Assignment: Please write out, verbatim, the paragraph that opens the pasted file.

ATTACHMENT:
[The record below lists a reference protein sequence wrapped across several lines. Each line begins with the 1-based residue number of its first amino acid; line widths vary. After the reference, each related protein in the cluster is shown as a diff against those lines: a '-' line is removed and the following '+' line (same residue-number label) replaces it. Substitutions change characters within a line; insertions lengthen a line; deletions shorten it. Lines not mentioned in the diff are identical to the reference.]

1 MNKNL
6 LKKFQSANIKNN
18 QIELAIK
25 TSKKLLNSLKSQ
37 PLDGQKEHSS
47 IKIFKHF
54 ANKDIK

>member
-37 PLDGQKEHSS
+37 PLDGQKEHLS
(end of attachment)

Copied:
[The record below lists a reference protein sequence wrapped across several lines. Each line begins with the 1-based residue number of its first amino acid; line widths vary. After the reference, each related protein in the cluster is shown as a diff against those lines: a '-' line is removed and the following '+' line (same residue-number label) replaces it. Substitutions change characters within a line; insertions lengthen a line; deletions shorten it. Lines not mentioned in the diff are identical to the reference.]